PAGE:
In that case, you're into a much larger food-supply issue. You're infecting immune systems that get closer to human immune systems, which means that the virus is constantly at work in terms of changing. Pigs, by the way, have an immune system very close to humans. So infecting pigs would be an additional warning, meaning that the impacts are larger and the risks are higher.
AND SCENARIO THREE?
If the virus becomes human-to-human transmissible. There are two possibilities as I see it, although as practical matters there are many permutations. We've boiled it down to two for Scenario three:
One, the virus is still controllable with barriers, masks, quarantines, treatment--I'd call this the SARS case study, which was a case where there was a virus, it was transmitted from human to human, and was airborne. However, you could take lots of defense mechanisms. I remember traveling in Asia and Canada, where people wore masks. While SARS had some negative economic impact--the airport in San Francisco had many unused gates--it didn't shut down the system.
Scenario three with bird flu could reach epidemic proportions, meaning that it could spread in concentrated areas. You could have a region, or a city or a country [infected], but the defense mechanisms were still working. The virulence of the disease is controllable by barrier and separation. Yes, it would be bad for air travel, bad for tourism. However, lots of the system is still functioning.
AND SCENARIO FOUR?
This is the worst-case scenario--a pandemic. Now you've got human-to-human transmission, and you've got a robust virus that's a killer. This is a horror story.
In the first world, this taxes the healthcare system and readiness systems to their limits. We've got lots of scenarios that have been constructed--the financial impact is huge, lots of dead people, healthcare systems without enough hospital beds or respirators, etc., because the handling and the servicing of the sick has to be done with masks and hazardous material suits and things like this. This is a science fiction movie that becomes real.
It doesn't take much mutation for this thing to become human to human. There are a lot of issues here, such as, you don't know what the final vaccines are until you know what the virus is, and the virus can change. Defense mechanisms take time.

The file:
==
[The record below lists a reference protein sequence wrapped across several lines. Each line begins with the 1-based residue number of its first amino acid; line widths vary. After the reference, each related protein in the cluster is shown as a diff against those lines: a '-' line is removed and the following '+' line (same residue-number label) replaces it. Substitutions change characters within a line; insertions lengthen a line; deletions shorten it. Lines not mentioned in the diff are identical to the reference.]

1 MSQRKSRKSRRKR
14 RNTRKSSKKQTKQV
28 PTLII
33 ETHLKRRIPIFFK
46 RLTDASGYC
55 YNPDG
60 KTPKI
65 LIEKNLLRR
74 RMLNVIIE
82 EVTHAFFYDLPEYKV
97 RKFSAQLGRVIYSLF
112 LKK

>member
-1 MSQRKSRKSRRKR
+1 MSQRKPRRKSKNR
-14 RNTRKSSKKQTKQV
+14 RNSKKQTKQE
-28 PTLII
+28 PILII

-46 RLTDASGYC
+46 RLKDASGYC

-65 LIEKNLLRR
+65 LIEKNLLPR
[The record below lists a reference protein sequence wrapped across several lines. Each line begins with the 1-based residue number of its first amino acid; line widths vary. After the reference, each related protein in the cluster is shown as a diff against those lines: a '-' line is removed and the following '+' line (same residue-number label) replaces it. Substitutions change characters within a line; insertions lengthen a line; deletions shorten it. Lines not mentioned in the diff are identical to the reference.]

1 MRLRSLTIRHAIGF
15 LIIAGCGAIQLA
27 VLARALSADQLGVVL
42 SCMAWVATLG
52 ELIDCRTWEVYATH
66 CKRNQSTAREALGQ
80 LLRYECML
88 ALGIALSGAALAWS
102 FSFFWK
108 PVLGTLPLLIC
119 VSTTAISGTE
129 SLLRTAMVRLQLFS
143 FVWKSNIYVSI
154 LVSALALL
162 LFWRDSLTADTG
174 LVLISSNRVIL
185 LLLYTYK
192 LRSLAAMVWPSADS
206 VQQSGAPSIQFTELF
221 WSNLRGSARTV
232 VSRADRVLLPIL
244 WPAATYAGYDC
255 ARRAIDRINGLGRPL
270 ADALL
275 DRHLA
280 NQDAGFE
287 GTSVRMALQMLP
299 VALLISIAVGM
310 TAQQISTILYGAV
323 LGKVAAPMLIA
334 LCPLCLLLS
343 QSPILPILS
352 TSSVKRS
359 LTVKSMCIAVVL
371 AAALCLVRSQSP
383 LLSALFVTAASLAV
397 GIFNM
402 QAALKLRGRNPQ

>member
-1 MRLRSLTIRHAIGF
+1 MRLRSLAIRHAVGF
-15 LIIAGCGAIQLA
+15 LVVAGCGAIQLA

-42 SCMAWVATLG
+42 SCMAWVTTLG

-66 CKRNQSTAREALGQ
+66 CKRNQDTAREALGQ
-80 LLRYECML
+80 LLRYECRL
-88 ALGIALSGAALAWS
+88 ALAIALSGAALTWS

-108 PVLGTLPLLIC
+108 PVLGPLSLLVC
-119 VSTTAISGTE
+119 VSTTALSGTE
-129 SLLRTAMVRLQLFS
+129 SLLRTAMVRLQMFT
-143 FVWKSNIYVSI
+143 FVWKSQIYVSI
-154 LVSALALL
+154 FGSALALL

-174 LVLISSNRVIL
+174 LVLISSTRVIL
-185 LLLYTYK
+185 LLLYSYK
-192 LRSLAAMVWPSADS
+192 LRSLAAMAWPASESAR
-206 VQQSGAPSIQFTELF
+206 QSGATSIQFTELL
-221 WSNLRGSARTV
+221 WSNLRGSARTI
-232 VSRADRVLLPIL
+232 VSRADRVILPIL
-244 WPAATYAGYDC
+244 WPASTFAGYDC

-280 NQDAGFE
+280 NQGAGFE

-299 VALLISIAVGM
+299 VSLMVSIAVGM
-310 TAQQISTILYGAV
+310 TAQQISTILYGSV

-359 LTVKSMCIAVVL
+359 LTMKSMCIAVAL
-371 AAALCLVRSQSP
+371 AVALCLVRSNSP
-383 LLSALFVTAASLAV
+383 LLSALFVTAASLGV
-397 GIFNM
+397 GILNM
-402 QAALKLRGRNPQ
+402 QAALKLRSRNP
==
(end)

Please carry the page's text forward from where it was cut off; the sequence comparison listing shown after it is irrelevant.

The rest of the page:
Obviously, there's a lot of activity for the pharmaceutical and healthcare industries. In terms of financial markets, we're overweight the healthcare sector now. It's cheap by historical standards. We think it's a growth sector for a while, and all the bad news about certain drugs and litigation is known, and so we'd overweight the sector anyhow. But you overweight it even more as a defense mechanism against bird flu spreading human to human.
THE HEALTHCARE SECTOR IS CURRENTLY ABOUT 13% OF THE S&P 500 IN TERMS OF MARKET CAP
Yeah, I'd add five or six percentage points to that, which is pretty substantial. We're an ETF-only manager and we benchmark against the S&P 500.
On the negative side, if you add quarantine, separation, change people's behavior, you hurt tourism and the financials sector, and you introduce lots of levels of business risk. So, people become unemployed. There are lots of financial-related areas that are vulnerable--I don't think life insurers have adequate for mass deaths, for instance. How do you handle disabilities? What happens in businesses that haven't prepared, in terms of workman's compensation claims? There are a lot of issues here.
ARE YOU PREPARED AT CUMBERLAND ADVISORS?
In our office, we're inventorying masks, non-perishable foods. We're inventorying for the worse and hoping for the best.
YOU'RE PRETTY ACTIVE ON THIS FRONT. THERE'S PROBABLY NOT A LOT OF PEOPLE AT THIS POINT THINKING LIKE YOU.
I think that's changing very rapidly. For example, the Federal Reserve issued guidelines to financial institutions about bird flu on Friday. There is a very quick ratcheting up of readiness because the implications are broader than just chickens on chicken farms. I don't think anyone wants to have another bird-flu version of a Category Five storm opening a levee and finding that people aren't ready.
SO THERE'S GROWING POLITICAL PRESSURE ON PREPARDNESS?